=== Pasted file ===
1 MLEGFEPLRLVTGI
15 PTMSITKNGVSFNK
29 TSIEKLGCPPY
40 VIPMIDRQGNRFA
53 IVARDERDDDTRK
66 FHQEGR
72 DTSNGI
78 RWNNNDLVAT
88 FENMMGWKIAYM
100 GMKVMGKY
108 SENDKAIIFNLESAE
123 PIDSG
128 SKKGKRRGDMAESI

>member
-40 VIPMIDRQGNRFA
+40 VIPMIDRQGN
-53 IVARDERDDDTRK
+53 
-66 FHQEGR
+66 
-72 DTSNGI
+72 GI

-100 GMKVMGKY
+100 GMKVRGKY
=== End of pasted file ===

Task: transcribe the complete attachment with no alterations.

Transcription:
1 MLEGFEPLRLVTGI
15 PTMSITKNGVSFNK
29 TSIEKLGCPPY
40 VIPMIDRQGNRFA
53 IVARDERDDDTRK
66 FHQEGR
72 DTSNGI
78 RWNNNDLVAT
88 FENMMGWKIAYM
100 GMKVMGKY
108 SENDKAIIFNLESAE
123 PIDSG
128 SKKGKRRGDMAESI

>member
-40 VIPMIDRQGNRFA
+40 VIPMIDRQGN
-53 IVARDERDDDTRK
+53 
-66 FHQEGR
+66 
-72 DTSNGI
+72 GI

-100 GMKVMGKY
+100 GMKVRGKY